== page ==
Did you know that in the sun’s heat, the surface of your dark-colored shingle roof can increase in temperature up to 190 degrees? Prolonged exposure to the sun can decrease the life of your traditional shingle roof and leave your roof vulnerable to leaks. Additionally, even if your home has adequate attic ventilation, this can cause an increase in cooling energy use and higher utility costs. If you live in an area with a warmer climate, such as Texas, a cool roof may be the perfect choice for your home.
What Is a Cool Roof?
CertainTeed, one of the leading shingle manufacturers in the industry, defines a cool roof as, “a roofing system that delivers higher solar reflectance (the ability to reflect the visible, infrared, and ultraviolet wavelengths of the sun, reducing heat transfer to the building) and higher thermal emittance (the ability to radiate absorbed, or non-reflected solar energy) than standard designed roofing products.” Shingle manufacturers create cool asphalt shingles with specially coated granules that reflect solar rays, and in turn, absorb less heat.
Solar reflectivity and thermal emittance are measured on a scale of 0 to 1 (or 0% to 100%.) Cool roofs reflect more than 65% of solar energy away from the building, while traditional shingle roofs typically reflect between 5-15%.
Why Should I Invest in a Cool Roof?
Lower Indoor Temperatures and Reduced Energy Use:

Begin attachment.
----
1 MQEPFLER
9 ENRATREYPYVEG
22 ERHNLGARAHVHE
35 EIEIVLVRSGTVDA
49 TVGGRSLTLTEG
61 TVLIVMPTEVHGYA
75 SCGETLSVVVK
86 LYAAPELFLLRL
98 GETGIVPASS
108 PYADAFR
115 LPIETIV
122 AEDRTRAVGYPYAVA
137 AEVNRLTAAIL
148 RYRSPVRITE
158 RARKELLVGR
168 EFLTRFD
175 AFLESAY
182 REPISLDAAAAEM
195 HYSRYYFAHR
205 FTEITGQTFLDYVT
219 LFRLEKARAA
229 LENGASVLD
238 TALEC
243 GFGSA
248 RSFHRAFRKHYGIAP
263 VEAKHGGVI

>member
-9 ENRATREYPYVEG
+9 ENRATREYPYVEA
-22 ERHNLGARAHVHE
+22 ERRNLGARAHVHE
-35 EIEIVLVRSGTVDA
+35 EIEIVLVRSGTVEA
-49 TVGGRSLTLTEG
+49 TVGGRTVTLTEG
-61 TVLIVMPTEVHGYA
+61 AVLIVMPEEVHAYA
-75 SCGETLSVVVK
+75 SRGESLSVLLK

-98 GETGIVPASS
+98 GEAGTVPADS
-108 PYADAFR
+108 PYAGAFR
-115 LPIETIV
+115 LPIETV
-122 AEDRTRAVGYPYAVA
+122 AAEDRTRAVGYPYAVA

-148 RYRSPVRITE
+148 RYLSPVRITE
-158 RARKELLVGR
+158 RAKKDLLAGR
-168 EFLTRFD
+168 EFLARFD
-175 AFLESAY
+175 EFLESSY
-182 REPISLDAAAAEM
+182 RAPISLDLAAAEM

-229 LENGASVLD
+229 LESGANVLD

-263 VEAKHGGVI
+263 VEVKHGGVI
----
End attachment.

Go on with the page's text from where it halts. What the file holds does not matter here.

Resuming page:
During Spring and Summer months, the indoor temperature of your home will stay cooler than that of a home with a traditional shingle roof system. Because of this, less air conditioning is needed and energy bills are lowered. It is estimated that buildings with cool roofs use up to 40% less cooling energy than buildings with dark-colored traditional shingle roofs.
Cool roofs require less maintenance than traditional shingle roofs and have a longer lifespan. Cool roofs are less prone to shingle blistering in warmer months.
Reduced Air Pollutant Emissions and Improved Air Quality:
By lowering your overall energy usage, fewer pollutants are released into the atmosphere. Cool roofs also decrease urban air temperature, slowing the formation of ground-level ozone–the primary component of smog.
Utility Rebates and Energy Star:
Energy Star is a certification given to buildings and materials that are up to a certain standard of energy efficiency. Homeowners with this certification may qualify for rebates through their utilities and insurance.
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